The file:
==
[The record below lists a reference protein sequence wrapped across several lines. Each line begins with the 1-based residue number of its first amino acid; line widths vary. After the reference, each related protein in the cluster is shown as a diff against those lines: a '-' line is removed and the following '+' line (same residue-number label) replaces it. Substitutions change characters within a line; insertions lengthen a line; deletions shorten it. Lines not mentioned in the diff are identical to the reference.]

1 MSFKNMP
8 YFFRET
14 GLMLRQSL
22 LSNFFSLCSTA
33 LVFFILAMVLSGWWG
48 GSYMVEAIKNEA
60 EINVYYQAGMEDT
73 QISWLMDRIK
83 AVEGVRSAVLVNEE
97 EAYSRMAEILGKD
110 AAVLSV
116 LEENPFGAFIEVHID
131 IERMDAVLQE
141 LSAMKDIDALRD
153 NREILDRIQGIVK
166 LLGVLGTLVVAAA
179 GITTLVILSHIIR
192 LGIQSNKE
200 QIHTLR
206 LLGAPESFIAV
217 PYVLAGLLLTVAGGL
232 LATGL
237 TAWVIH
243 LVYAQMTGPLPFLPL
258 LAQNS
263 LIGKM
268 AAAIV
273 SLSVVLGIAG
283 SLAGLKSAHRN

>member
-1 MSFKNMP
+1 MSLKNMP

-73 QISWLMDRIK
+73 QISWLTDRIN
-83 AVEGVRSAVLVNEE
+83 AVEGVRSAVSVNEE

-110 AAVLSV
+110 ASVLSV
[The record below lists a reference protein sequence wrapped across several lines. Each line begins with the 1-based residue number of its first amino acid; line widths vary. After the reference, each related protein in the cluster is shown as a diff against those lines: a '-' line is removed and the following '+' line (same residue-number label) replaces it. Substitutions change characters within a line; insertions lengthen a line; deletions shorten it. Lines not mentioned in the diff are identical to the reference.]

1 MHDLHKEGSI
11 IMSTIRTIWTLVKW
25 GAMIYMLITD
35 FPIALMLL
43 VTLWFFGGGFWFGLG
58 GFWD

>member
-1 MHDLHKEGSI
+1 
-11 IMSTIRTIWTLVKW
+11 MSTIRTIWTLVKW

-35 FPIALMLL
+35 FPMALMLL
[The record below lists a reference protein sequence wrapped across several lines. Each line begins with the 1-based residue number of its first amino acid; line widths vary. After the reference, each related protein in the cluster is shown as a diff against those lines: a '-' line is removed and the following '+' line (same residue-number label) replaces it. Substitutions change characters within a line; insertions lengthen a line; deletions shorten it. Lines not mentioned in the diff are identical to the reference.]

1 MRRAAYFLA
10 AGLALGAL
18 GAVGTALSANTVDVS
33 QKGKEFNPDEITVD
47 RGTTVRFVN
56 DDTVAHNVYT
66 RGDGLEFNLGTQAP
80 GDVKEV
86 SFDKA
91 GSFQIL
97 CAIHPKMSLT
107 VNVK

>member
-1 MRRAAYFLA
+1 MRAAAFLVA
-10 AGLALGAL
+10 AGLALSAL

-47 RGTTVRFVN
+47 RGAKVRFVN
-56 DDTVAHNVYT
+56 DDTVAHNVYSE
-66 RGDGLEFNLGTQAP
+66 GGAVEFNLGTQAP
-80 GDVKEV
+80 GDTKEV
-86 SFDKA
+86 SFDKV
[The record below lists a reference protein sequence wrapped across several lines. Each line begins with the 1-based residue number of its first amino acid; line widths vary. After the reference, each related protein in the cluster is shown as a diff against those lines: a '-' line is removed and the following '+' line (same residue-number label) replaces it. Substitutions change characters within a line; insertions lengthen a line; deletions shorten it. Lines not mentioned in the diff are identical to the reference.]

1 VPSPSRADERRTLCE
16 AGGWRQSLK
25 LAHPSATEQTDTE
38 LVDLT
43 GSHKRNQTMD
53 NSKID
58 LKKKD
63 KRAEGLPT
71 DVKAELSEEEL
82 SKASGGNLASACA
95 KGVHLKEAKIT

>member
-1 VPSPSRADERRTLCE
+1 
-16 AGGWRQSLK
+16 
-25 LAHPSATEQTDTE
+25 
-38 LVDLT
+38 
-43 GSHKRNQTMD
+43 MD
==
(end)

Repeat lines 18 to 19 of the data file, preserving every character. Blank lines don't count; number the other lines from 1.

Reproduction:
179 GITTLVILSHIIR
192 LGIQSNKE